The Dallas Mavericks are going to get a little playoff money — not much at all considering their first round sweep — but Lamar Odom isn’t going to see any of it.
Mavericks teammates voted not to give Odom a share of the team’s playoff money, reports the Star-Telegram.
That’s because the Mavs players voted Sunday not to give Odom a share of the playoff money they earned this season.
Instead, the Mavs decided to split their pool of money for finishing with the seventh-best record in the Western Conference and making the playoffs with the remaining 14 players on their roster. With the total pot being $281,937, that means each player will receive $20,138.32.
It speaks to how the Mavs players feel about Odom, but to me it’s also fair. He was happy to walk away from the team to help get his head on straight. It’s about effort — if guy 14 on the bench doesn’t have the talent to contribute much but he shows up to every practice and puts in the effort, if he is there when called on he has been part of the team. Was Odom really ever part of the Mavs?
Dallas let him walk away from the team but they did not release him — they still have him under contract. Which has one more year on it at $8.3 million, but he can be bought out for $2.4 million if you do it by June 29.
June 29 is one day after the NBA draft, and the Mavericks are shopping Odom around now for a draft-day trade, reports ESPNDallas.com.
Expect him to get moved and bought out and become a free agent. Then, wherever he signs next year (I would be a place he is comfortable having played there before, one of the two Los Angeles teams or Miami) he will play well again. His head will be back on right. And Mavs fans will be even more ticked off.
With so much focus in recent weeks being on NBA players speaking out on social issues, it’s worth remembering that Kareem Abdul-Jabbar has been one of the most vocal athletes in America on these things for decades. The Hall of Fame and all-time leading scorer in NBA history addressed the Democratic National Convention on Thursday evening, urging voters to vote for Hillary Clinton in November, and opened his remarks by introducing himself as Michael Jordan, because “Donald Trump couldn’t tell the difference.”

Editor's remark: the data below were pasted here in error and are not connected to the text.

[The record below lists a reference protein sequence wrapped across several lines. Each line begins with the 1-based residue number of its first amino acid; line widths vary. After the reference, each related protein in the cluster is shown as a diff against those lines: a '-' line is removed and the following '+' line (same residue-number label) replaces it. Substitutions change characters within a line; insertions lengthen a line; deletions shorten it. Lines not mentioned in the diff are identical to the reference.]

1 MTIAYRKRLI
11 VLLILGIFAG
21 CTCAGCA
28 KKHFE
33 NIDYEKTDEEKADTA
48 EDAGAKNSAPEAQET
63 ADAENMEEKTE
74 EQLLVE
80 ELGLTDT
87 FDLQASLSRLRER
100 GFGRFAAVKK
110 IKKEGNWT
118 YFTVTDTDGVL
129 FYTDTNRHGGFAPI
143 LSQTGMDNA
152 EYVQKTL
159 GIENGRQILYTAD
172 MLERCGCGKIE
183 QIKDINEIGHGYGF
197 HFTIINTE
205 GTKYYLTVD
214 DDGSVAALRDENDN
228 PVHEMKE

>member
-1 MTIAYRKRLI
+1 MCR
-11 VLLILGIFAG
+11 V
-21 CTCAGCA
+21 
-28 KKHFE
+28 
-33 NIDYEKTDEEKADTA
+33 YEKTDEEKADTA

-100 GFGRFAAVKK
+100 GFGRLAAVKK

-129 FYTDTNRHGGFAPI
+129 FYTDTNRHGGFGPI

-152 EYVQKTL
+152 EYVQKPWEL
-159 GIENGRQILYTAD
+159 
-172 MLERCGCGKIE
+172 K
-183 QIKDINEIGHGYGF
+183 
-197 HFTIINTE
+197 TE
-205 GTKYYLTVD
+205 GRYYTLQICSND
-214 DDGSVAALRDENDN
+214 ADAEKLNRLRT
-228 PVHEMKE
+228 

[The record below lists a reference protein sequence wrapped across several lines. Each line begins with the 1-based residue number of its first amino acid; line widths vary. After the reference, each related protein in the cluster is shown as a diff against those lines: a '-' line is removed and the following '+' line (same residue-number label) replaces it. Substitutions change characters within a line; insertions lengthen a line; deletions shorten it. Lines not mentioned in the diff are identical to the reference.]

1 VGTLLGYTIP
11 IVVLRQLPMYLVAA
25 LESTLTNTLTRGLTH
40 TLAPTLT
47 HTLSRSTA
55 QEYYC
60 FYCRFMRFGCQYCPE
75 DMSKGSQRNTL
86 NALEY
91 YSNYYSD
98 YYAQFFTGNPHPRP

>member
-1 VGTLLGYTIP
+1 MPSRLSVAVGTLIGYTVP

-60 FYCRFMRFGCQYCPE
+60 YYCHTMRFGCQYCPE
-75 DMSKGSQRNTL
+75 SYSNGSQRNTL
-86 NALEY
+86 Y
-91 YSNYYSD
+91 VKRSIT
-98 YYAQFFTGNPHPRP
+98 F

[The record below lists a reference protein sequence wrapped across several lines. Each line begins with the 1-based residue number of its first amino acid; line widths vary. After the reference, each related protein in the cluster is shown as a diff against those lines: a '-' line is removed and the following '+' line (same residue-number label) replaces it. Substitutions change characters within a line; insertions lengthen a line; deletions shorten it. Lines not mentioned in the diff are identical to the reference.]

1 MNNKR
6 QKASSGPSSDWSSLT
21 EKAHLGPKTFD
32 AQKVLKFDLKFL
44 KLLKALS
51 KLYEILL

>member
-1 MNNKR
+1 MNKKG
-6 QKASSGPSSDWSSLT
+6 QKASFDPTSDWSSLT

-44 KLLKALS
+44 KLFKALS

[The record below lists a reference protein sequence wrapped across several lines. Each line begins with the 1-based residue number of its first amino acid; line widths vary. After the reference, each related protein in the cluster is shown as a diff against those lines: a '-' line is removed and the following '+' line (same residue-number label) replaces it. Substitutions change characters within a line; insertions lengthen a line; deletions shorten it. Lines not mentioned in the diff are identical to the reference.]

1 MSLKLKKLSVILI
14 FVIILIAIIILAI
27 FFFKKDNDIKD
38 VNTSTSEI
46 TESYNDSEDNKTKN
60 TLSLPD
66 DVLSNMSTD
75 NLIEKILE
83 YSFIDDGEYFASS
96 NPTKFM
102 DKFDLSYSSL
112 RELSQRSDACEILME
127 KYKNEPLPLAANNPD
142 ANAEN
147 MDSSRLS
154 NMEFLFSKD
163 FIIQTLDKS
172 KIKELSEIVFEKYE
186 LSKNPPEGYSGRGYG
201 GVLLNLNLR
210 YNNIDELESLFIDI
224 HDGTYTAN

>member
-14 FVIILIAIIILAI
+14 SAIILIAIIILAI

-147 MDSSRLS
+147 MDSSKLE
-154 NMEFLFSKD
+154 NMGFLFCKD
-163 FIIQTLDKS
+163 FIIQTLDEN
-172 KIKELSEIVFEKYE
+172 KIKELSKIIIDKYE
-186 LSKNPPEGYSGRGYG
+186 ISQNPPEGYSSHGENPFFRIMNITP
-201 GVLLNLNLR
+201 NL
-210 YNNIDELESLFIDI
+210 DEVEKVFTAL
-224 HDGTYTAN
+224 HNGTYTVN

You can watch the video of his speech below:
In the weeks since Kevin Durant announced he was signing with the Golden State Warriors, we have yet to hear Russell Westbrook speak on his former teammate’s decision. This week, ESPN.com’s Royce Young indicated in a podcast interview that Durant was telling Westbrook and others in the days leading up to his decision that he was coming back to Oklahoma City. He later walked back his report, saying he misspoke. On Thursday, Durant himself told The Vertical‘s Shams Charania that he never said any such thing, or misled Westbrook or anyone else about his intentions.
“It’s false,” Durant told The Vertical on Thursday. “I didn’t say that – words about me telling Russell or Nick that I would stay or leave never came out of my mouth. We met as teammates, but no promises came out of it. In this day and age, I can’t control anything people claim out there. Someone can go out and say something random right now, and people will believe it.
“I never told Russell or Nick [Collison], ‘All right, guys, I’m coming back to the Thunder’ – and then a week later, I decide not to. Never happened. I don’t operate like that. I heard people say that story, but it’s not the truth.”
So that settles that.
CHICAGO (AP) The Chicago Bulls have signed guard Spencer Dinwiddie.
The Bulls acquired Dinwiddie in a trade with Detroit last month and waived him three weeks ago. He spent two years with the Pistons and appeared in 12 games last season, averaging 4.8 points and 13.3 minutes.
The Bulls announced the move Thursday.